What are the top 1 or 2 challenges IT leaders face at a fast growing organization?

I think there are certainly more than one. I think one of the biggest challenges that I've found is that when an organization's growing that fast, yet the demand on the organization is growing at the same pace, it's really hard for your leaders and managers to find the capacity to fill the open roles. So I did find, particularly at FireEye, when we were growing so fast, that we basically had to create a team that it was their job to go do the first level of vetting, and just make it easy for people to hire. People would block out a certain number of hours a day that they had to dedicate to either reviewing those resumes that had been vetted. We would do as much as we could for somebody before it was like, "Now you need to engage," right? So I think that was one of the biggest things. People can ask for head count, and you can give it to them, but when it's moving that quickly, it's really hard to find that balance in filling those roles and continuing to get the work done. So being really creative about how we did everything we could to help them and use as little of their time as possible, but where they were still able to make the decision—it was still their hire. I thought that was interesting.  Then I think the other challenge was how to make sure that you build out an organizational framework that can scale, but that you don't go too high-level, too big-title, too fast, and find that balance. Because you want room for growth for everybody that you're bringing into the organization.

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Anonymous Author
I think there are certainly more than one. I think one of the biggest challenges that I've found is that when an organization's growing that fast, yet the demand on the organization is growing at the same pace, it's really hard for your leaders and managers to find the capacity to fill the open roles. So I did find, particularly at FireEye, when we were growing so fast, that we basically had to create a team that it was their job to go do the first level of vetting, and just make it easy for people to hire. People would block out a certain number of hours a day that they had to dedicate to either reviewing those resumes that had been vetted. We would do as much as we could for somebody before it was like, "Now you need to engage," right? So I think that was one of the biggest things. People can ask for head count, and you can give it to them, but when it's moving that quickly, it's really hard to find that balance in filling those roles and continuing to get the work done. So being really creative about how we did everything we could to help them and use as little of their time as possible, but where they were still able to make the decision—it was still their hire. I thought that was interesting.  Then I think the other challenge was how to make sure that you build out an organizational framework that can scale, but that you don't go too high-level, too big-title, too fast, and find that balance. Because you want room for growth for everybody that you're bringing into the organization.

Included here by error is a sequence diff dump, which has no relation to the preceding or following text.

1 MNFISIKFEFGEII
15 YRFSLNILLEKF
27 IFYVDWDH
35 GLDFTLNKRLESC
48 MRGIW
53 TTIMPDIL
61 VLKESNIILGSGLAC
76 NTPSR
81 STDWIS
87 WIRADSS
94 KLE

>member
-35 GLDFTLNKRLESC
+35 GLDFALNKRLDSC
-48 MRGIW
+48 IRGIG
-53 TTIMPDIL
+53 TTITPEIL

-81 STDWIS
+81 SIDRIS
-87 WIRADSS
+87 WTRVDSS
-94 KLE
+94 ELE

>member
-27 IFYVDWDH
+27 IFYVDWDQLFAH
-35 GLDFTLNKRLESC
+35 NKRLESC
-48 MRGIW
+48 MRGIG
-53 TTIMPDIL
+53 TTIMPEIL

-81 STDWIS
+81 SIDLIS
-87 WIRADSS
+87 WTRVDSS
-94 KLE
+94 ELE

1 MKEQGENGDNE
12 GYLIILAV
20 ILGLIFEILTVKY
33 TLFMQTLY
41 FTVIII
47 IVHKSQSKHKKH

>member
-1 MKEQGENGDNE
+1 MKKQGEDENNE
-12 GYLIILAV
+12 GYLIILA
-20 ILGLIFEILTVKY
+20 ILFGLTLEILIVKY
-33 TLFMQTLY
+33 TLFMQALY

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Anonymous Author
One of the challenges I saw was just alignment.
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Anonymous Author
I think my situation was a little bit different, because I had always joined as the first CIO. So I had a little bit of an unfair advantage to kind of say, "Well, I don't have any frame of reference. We're just going to do it this way." Everyone was like, "Oh, I guess it's always done this way." Then you kind of discover that, well, actually, there's a bit of a wake-up call on an alignment issue. Either the memo is being missed, but we are growing at a relatively..."Hey, I've accepted that we're just making decisions pretty quickly, and we just have to align to the fact that we're all getting more organized, not just us." So that's kind of a key part of it.
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Anonymous Author
Getting policies in place and employees become familiar and comply with policies, especially regulatory policies.  You see in the news, new and evolving companies running into problems and CEO making excuses and has to eventually apologized for mistakes/errors made. These mistakes can damage their brand and reputation and put them out of business.
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Anonymous Author
The biggest challenge is balancing the desire to hire top talent and maintain a strong culture, with the need to add that talent as fast as possible. Especially for an org in which the headcount is critics to drive the growth, not adding resources fast enough could constrain growth. So a real challenge is deciding whether to wait for Ms. Right or hire Ms. Right Now. And in a company that is growing exponentially, the latter may not be the wrong decision. A great book about these challenges is Blitzscaling by Reid Hoffman. Highly recommending for any company growing 50% or more annually and wanting to understand the challenges that come with it.
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